In short, It is all the money you earn before taking away anything. Net monthly income is the money left after you have paid passive income taxes and other deductions.
Imagine gross income as all the money you make and net income as the money you get to keep for yourself after paying for essentials like taxes, insurance, etc. Understanding both of these helps you see the bigger ‘financial’ picture.
Various deductions, unique to each individual, play a role in shaping net income. These mandatory contributions include but are not limited to retirement savings, life insurance, health insurance, and child support, among others. The authorities deduct these amounts before your net income hits your account.
The net monthly income becomes the money you get to spend on yourself and your needs, such as paying bills, groceries, vacation, etc.
Importance of Gross Monthly Income
Gross monthly income is vital for several reasons. Some of these include:
- Effective budgeting – helps you make profitable decisions about your money for the long and short term. You can better proceed with calculating income for budgeting needs, savings, and investing based on your overall earnings.
- Debt Management – It is also crucial for dealing with debts and documents like the Sworn Financial Statement (SFS). By understanding your gross income, you can create smart repayment plans to pay back any money you owe. This helps you manage your debts well and negotiate better loan terms.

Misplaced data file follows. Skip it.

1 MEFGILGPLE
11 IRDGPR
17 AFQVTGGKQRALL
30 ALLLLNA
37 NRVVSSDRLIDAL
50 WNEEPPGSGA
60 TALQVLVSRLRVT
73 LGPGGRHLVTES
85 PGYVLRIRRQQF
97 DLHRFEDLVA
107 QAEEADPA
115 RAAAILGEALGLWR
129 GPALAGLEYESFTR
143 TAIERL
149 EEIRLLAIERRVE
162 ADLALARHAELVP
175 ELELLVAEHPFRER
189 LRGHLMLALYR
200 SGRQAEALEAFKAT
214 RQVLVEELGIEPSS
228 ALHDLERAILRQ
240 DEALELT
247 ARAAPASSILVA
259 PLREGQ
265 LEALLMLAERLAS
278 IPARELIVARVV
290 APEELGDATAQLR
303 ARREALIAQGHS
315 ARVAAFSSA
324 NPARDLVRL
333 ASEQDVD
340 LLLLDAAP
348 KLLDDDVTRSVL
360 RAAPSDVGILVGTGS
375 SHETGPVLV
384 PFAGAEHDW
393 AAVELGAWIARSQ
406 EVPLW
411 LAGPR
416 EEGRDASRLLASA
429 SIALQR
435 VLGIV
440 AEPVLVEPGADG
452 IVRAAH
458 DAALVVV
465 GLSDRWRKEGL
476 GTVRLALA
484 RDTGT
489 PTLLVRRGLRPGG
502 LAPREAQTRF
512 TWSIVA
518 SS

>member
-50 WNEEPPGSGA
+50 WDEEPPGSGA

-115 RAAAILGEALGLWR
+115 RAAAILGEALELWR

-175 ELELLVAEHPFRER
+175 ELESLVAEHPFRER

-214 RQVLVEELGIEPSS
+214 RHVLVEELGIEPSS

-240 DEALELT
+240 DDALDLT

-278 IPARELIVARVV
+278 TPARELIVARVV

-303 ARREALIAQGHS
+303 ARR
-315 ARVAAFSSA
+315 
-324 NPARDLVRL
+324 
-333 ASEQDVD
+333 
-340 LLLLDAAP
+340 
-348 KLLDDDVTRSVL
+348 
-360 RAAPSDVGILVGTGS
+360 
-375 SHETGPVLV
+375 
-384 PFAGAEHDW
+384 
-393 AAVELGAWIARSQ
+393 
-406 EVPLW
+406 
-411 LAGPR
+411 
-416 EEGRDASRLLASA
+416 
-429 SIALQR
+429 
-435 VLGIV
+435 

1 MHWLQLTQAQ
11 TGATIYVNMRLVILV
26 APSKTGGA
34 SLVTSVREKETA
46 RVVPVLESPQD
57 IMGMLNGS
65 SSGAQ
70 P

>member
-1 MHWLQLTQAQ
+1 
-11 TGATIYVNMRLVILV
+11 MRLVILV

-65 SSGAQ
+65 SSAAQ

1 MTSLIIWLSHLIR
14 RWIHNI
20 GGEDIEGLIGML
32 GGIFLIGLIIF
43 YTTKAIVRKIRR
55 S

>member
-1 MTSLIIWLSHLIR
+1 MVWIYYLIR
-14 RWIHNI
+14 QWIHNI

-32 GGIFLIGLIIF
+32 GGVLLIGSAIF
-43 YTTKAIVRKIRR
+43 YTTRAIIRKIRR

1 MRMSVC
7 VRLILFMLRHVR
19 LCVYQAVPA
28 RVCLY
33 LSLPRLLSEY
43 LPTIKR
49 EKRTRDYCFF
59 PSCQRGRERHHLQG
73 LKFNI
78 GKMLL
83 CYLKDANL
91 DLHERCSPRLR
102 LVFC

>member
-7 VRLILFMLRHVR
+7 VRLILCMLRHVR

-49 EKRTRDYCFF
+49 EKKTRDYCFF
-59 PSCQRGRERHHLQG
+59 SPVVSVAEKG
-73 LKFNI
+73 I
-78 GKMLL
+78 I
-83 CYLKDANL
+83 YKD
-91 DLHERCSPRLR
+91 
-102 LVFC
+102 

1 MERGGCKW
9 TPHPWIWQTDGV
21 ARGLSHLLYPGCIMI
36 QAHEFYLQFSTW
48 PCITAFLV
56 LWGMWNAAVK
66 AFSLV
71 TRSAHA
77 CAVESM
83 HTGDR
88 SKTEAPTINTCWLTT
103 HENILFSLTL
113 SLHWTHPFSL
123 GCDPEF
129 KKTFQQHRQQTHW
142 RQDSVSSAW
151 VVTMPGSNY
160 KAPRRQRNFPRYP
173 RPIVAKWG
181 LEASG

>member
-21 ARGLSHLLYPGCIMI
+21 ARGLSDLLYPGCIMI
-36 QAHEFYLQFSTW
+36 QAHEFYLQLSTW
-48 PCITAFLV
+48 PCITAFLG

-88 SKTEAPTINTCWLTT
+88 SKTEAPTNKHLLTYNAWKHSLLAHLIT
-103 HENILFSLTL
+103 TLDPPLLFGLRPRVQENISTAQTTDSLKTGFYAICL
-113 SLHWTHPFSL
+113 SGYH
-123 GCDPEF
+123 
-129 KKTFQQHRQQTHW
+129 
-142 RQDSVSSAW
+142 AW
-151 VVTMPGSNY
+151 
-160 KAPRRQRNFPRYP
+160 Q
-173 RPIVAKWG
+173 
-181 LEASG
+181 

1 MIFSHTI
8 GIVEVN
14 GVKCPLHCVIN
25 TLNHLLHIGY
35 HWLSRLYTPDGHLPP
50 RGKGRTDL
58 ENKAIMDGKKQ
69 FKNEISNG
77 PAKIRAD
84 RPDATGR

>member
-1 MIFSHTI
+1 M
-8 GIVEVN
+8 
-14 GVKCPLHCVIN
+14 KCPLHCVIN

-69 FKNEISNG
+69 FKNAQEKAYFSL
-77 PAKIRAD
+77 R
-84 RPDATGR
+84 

- Salary Negotiations – Knowing your gross income is a significant advantage when looking for a new job or negotiating your salary during a job interview. It guides you on what to ask for and helps you steer your career in the right direction.
- Taxes – Even though apps can perform most tax calculations nowadays, knowing your gross income helps you understand what you owe in taxes and ensures you remain on the IRS’ good side. You can even compare these apps like Freetaxusa vs. Turbotax to find viable alternatives to Turbotax.
- Credit Cards – Lastly, when it comes to credit cards, your gross income plays a significant role. It helps decide how much you can spend and your credit limit. So, understanding your gross monthly income is like having a map for making good money choices.
Those with various income sources or irregular paychecks, such as freelancers and non-annual contract-based jobs, may find it challenging to figure out their exact monthly gross income due to unpredictable earnings.
To overcome the challenge of not getting your gross income right, you must first proceed by calculating earnings for each hour you work. And remember that mastering financial calculations takes time and practice. However, you may seek assistance from a certified financial expert since professional advice can provide valuable insight for managing challenges and ensure a better understanding of one’s gross monthly income.